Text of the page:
“Boy Sits amid the Ruins of a London Bookshop”

AP Photo


The photographs above and below are of London during World War II and the German blitz of the city. They suggest the importance that books hold on the human imagination. A boy is reading a book in the ruble. Why in the ruble? Perhaps if he were to take it home he would be seen as a looter and there may be consequences for looting. But the book seems to be important to the boy and where he reads that book does not look very comfortable. Though the bombing of London during the war terrorized the people, that terror did not totally subdue curiosity or the life of the imagination. The photograph below is of men scanning the shelves of a bombed out library. Again the books have captured their attention and it is not likely, though certainly possible, that these men are only interested in reading for information, in just finding stuff out. Graham Greene in his novel The Human Factor mentions that during the war many in England returned to the books of Anthony Trollope because they wanted to escape into an earlier age when things were simpler and more peaceful, or at least appeared to be simpler and more peaceful. I imagine Greene had the Barsetshire type books more in mind than the Palliser ones, but perhaps not.


Photograph of two men looking at books in the rubble of a library bombed during the London blitz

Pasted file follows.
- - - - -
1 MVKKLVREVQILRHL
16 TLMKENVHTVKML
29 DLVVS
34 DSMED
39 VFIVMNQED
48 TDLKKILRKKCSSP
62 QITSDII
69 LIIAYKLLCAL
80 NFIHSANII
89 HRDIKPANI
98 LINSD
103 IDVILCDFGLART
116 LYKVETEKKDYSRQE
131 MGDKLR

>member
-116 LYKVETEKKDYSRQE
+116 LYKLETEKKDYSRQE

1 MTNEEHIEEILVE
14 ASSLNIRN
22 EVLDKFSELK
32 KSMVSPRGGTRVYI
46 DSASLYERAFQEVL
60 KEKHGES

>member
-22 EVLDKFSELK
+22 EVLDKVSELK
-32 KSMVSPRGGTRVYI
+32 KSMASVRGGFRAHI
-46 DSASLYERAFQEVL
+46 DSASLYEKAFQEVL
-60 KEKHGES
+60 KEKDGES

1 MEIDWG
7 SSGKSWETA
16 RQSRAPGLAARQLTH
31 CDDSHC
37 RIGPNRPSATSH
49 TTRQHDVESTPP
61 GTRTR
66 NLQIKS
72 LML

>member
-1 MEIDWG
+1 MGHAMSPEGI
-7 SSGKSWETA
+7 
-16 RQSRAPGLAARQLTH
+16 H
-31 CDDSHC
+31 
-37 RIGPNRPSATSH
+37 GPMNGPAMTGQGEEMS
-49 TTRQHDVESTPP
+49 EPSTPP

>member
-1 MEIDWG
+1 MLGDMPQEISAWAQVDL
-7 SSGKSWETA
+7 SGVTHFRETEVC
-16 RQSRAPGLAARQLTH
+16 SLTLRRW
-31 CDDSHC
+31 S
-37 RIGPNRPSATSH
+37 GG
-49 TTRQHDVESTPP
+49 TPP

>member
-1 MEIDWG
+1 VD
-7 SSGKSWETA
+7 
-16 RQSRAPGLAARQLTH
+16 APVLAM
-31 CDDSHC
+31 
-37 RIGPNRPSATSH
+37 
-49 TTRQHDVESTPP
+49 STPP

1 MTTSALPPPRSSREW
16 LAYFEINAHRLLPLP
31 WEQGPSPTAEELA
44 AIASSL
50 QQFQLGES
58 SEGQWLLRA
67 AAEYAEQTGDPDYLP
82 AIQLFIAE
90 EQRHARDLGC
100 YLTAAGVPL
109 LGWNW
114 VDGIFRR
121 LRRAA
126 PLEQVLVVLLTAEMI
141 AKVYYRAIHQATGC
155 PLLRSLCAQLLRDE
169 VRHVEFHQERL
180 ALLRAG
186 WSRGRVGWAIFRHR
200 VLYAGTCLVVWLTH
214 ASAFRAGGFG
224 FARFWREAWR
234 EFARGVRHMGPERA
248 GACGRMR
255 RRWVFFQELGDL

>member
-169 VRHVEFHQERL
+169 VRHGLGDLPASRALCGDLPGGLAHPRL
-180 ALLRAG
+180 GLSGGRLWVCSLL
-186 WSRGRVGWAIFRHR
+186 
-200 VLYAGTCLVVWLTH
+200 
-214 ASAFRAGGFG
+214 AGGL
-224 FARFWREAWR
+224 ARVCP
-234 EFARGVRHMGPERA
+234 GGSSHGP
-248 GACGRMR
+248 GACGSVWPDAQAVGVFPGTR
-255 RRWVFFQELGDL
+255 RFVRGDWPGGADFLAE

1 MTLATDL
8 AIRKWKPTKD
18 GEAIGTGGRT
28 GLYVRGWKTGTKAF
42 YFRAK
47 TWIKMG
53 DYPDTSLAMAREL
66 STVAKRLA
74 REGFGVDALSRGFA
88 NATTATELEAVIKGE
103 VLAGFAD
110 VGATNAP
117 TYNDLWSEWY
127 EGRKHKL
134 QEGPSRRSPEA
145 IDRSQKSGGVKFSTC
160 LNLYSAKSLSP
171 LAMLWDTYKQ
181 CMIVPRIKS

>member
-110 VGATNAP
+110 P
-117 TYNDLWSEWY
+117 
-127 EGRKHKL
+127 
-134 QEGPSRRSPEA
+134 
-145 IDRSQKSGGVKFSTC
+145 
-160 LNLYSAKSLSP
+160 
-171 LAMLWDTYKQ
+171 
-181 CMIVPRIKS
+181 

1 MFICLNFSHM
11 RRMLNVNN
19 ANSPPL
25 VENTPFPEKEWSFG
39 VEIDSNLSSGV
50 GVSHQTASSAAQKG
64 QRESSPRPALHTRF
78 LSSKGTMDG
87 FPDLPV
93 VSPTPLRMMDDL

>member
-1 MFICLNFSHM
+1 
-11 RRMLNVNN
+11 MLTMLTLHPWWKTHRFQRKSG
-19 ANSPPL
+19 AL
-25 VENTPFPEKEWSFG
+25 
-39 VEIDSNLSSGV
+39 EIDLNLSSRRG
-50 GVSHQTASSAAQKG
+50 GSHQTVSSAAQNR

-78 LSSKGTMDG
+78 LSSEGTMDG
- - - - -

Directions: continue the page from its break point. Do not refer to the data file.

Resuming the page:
“Library in London just after the Blitz”

Found in: Under Siege: Literary Life in London 1939-45 by Robert Hewison. It has the photo on the cover and also inside. It is apparently the Holland House library in 1941.



Books, paintings, music, film and the other arts have the ability to renew and invigorate the spirit, even if they cannot change our circumstances. Nations are often more concerned with preserving their cultural heritage than in preserving the nation’s wealth. Great sums of money have been spent on libraries and schools, and museums that might have been put to other uses or saved for a rainy day. But it is often this cultural heritage that people are most proud of and contributes most significantly to their national identity. The English people, for the most part, revere Jonathan Swift more than any of the leaders he mocked and ridiculed. It puzzles me that those that oversee the nation’s schools work so hard to remove the arts from its curriculum to give more space to the sifting of information, much of which will change dramatically in the lifetimes of those that are being set to work studying this information.